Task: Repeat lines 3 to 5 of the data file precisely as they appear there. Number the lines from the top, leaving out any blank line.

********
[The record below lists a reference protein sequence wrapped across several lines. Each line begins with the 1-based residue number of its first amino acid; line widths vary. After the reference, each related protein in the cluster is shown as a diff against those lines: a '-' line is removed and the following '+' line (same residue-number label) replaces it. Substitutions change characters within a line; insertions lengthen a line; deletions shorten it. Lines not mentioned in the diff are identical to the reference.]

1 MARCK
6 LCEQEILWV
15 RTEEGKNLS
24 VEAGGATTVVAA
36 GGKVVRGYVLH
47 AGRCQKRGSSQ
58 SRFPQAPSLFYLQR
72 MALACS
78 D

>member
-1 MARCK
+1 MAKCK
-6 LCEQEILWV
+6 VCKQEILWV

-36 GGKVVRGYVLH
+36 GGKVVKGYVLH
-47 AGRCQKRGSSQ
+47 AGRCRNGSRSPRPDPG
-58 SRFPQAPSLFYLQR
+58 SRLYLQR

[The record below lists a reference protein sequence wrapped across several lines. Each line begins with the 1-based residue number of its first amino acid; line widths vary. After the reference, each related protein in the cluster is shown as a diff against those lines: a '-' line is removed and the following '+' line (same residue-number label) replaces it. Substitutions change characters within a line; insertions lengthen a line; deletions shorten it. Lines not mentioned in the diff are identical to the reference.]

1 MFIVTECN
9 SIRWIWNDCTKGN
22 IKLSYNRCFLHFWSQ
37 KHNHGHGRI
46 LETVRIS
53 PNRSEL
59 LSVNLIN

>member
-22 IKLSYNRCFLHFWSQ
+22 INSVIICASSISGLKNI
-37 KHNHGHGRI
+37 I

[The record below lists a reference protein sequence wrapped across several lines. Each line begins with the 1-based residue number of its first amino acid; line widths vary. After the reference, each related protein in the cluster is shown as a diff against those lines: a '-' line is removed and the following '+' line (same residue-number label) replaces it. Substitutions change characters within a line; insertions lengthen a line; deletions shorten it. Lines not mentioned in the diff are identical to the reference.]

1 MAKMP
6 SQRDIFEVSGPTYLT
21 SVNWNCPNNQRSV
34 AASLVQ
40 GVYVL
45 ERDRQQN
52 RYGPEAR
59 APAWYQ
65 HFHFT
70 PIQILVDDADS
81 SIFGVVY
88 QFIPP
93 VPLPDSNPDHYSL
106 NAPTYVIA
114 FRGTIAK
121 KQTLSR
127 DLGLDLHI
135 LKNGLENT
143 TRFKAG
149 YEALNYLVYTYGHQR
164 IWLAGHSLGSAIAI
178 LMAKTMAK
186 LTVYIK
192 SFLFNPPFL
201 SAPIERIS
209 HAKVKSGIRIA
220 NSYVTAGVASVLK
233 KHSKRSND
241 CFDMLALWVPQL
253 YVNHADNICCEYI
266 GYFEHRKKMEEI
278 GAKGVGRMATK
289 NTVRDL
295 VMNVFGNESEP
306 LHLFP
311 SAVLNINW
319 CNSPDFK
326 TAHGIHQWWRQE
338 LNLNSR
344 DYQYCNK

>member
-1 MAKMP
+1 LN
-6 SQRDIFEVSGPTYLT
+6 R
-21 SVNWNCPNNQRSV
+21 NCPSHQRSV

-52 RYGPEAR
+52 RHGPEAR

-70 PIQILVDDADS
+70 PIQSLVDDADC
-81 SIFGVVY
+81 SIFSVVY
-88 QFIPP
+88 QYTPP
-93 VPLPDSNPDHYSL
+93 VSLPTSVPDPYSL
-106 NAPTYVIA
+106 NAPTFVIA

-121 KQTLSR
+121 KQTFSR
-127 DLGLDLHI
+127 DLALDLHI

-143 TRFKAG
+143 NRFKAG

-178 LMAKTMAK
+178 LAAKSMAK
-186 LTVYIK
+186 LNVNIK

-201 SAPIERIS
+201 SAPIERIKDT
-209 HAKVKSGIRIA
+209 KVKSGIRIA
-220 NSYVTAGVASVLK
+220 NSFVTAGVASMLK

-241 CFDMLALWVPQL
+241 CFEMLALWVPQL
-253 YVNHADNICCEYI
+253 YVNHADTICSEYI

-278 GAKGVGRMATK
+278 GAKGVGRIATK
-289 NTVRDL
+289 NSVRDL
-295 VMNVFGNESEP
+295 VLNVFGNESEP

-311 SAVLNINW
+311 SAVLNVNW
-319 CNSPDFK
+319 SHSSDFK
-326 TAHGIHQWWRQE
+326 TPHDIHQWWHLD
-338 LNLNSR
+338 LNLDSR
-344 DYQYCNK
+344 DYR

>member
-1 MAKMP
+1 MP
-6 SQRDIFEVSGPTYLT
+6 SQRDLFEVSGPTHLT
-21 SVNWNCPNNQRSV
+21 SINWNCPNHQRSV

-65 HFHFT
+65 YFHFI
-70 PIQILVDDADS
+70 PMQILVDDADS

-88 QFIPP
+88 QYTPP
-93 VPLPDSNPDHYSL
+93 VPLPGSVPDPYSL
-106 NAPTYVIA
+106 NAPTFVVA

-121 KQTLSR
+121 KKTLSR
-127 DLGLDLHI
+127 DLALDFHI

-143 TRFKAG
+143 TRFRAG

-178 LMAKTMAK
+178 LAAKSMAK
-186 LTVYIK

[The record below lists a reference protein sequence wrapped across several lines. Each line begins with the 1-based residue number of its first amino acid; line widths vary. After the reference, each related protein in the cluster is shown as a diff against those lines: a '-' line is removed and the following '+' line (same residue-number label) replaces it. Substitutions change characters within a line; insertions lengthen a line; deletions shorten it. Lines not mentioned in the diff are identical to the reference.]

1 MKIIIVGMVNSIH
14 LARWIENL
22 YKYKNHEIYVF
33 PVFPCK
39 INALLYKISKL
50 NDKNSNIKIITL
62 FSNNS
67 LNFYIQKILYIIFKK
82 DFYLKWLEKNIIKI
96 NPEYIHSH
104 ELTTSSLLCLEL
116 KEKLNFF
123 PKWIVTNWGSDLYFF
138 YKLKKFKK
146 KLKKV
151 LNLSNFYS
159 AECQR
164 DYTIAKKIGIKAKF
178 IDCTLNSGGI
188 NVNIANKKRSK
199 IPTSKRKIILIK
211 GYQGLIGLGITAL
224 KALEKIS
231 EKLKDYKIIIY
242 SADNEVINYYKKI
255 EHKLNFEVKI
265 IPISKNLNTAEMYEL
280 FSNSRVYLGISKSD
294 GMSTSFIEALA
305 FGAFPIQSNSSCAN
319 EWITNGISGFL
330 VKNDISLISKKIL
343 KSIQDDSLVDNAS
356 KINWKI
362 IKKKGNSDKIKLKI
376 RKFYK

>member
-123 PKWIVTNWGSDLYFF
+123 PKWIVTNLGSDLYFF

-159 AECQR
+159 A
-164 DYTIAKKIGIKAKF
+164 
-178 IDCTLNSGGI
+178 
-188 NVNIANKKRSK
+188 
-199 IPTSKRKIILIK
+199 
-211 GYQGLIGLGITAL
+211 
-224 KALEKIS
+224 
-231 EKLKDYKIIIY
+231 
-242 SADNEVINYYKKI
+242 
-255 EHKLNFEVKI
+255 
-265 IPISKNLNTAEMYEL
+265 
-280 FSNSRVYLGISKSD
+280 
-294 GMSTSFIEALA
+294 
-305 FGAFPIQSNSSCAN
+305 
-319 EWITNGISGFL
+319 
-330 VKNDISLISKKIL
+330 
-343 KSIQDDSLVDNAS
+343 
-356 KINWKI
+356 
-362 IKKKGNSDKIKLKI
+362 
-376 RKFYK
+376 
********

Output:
6 LCEQEILWV
15 RTEEGKNLS
24 VEAGGATTVVAA